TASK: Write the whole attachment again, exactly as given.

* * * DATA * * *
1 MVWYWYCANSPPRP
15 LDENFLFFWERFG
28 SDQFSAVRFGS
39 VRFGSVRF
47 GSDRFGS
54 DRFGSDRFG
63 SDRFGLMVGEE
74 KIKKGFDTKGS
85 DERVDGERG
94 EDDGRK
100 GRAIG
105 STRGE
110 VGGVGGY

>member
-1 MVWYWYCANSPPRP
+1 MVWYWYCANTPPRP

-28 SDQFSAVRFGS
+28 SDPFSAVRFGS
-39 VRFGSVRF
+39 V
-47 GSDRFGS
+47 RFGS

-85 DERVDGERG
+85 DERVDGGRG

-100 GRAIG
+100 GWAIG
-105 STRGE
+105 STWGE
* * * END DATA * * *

1 MVWYWYCANSPPRP
15 LDENFLFFWERFG
28 SDQFSAVRFGS
39 VRFGSVRF
47 GSDRFGS
54 DRFGSDRFG
63 SDRFGLMVGEE
74 KIKKGFDTKGS
85 DERVDGERG
94 EDDGRK
100 GRAIG
105 STRGE
110 VGGVGGY

>member
-1 MVWYWYCANSPPRP
+1 MVWYWYCANTPPRP

-28 SDQFSAVRFGS
+28 SDPFSAVRFGS
-39 VRFGSVRF
+39 V
-47 GSDRFGS
+47 RFGS

-85 DERVDGERG
+85 DERVDGGRG

-100 GRAIG
+100 GWAIG
-105 STRGE
+105 STWGE